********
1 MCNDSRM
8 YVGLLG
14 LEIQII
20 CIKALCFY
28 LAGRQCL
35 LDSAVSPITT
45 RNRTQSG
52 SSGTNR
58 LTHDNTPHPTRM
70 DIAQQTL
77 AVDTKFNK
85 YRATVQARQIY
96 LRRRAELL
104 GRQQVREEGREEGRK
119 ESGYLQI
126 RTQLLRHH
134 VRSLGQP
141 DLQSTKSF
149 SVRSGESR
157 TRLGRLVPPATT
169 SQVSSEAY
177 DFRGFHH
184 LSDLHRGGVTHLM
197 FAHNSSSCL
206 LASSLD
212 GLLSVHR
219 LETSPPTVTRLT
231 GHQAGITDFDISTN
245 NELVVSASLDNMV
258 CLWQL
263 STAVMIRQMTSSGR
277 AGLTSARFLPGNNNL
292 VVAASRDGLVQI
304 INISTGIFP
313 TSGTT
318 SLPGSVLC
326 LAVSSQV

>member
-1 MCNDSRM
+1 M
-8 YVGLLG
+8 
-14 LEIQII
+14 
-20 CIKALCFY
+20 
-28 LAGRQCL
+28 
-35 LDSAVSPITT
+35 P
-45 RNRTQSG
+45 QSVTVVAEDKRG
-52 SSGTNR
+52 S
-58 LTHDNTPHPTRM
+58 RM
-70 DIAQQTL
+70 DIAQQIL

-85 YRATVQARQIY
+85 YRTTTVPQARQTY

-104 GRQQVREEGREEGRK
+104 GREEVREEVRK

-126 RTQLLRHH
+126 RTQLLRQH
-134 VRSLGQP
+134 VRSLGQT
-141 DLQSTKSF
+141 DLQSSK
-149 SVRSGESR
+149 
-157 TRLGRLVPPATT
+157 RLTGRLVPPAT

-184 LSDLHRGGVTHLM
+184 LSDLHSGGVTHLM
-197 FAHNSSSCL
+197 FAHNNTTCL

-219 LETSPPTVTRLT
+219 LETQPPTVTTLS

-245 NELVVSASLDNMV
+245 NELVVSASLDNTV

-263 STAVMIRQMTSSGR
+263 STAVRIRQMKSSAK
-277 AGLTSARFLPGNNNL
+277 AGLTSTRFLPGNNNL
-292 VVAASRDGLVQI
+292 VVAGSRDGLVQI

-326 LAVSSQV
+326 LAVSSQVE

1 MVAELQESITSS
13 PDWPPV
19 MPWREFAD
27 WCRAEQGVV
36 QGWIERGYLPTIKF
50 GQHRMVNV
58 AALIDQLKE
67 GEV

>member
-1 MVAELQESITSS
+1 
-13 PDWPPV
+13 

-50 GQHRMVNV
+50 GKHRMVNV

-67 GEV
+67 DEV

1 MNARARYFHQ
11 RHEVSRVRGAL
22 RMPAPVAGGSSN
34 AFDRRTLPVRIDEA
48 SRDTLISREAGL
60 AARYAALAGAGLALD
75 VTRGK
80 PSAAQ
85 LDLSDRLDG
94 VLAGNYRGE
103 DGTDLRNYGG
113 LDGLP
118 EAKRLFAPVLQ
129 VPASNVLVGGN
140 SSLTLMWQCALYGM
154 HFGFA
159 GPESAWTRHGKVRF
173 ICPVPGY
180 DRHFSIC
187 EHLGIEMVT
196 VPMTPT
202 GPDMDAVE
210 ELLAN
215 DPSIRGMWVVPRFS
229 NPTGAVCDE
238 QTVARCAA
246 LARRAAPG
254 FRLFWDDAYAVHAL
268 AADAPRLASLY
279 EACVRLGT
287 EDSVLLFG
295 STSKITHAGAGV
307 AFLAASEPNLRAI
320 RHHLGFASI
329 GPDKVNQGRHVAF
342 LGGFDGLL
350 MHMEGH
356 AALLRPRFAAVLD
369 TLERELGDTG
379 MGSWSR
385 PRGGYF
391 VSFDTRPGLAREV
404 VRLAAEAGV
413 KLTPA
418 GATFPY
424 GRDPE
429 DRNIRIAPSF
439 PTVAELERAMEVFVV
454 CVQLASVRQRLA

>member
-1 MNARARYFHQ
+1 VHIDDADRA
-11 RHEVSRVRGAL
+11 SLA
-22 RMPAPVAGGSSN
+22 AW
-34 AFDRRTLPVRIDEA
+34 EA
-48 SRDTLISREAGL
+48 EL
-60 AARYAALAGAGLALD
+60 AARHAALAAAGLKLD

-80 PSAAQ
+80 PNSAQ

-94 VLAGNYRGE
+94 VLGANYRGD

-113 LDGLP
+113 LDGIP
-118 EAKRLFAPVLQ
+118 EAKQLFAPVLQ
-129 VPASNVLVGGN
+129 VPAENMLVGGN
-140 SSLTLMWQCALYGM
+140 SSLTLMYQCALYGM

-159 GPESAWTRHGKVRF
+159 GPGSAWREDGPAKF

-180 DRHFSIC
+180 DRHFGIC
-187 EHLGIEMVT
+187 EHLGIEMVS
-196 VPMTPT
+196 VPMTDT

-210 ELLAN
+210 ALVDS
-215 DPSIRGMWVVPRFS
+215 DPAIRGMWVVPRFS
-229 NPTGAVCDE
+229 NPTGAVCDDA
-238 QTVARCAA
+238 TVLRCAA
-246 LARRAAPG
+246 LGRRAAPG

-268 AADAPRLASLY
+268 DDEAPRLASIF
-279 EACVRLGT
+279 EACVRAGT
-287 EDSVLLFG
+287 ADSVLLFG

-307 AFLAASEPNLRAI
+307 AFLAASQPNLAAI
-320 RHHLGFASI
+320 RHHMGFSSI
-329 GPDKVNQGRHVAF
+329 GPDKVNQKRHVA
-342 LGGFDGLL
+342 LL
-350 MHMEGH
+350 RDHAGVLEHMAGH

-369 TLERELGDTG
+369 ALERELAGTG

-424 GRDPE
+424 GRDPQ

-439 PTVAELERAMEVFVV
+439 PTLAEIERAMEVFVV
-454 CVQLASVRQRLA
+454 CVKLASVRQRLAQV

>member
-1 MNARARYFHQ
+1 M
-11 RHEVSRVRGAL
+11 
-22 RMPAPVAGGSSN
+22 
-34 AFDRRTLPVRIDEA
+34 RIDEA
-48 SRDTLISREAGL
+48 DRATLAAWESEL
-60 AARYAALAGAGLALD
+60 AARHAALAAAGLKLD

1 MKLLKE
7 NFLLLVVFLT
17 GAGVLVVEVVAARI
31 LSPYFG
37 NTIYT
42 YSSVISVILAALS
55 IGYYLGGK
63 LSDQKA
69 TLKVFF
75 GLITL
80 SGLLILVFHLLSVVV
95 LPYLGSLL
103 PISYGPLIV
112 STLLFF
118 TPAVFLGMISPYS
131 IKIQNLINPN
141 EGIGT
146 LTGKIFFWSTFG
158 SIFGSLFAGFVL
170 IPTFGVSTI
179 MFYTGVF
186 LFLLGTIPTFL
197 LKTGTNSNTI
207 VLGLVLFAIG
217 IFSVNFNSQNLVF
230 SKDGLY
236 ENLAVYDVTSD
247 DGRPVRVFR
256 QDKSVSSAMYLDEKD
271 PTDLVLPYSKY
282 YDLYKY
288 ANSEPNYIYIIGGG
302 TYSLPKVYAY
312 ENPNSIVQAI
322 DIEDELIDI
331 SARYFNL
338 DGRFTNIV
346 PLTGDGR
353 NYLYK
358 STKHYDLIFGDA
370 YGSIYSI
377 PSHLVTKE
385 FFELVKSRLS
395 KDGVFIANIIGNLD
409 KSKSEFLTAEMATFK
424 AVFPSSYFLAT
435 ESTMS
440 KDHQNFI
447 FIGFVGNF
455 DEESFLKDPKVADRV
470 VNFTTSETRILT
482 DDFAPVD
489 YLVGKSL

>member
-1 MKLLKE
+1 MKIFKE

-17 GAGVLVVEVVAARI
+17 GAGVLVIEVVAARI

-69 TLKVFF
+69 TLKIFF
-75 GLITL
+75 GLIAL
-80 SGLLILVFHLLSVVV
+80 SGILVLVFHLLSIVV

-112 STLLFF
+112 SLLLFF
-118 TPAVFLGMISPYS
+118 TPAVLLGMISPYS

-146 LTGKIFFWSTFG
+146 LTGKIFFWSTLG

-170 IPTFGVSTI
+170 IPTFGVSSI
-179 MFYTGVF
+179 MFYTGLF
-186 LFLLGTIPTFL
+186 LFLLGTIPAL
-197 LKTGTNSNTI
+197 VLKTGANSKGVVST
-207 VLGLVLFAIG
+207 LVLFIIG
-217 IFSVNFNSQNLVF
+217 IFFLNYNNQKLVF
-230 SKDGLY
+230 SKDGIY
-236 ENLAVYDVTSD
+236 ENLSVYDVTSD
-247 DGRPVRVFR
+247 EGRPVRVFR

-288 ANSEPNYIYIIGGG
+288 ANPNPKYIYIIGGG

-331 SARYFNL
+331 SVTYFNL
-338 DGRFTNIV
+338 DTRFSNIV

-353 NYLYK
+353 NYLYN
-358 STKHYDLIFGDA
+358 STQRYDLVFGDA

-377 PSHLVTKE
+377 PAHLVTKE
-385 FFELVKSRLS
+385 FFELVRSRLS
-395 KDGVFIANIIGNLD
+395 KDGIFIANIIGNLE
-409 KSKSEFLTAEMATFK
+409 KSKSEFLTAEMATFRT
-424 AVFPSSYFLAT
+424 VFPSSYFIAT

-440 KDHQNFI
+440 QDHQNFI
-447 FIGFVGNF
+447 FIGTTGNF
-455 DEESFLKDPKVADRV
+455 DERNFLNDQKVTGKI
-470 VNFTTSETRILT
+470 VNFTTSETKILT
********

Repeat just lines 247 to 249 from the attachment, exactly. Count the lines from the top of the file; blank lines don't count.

103 PISYGPLIV
112 STLLFF
118 TPAVFLGMISPYS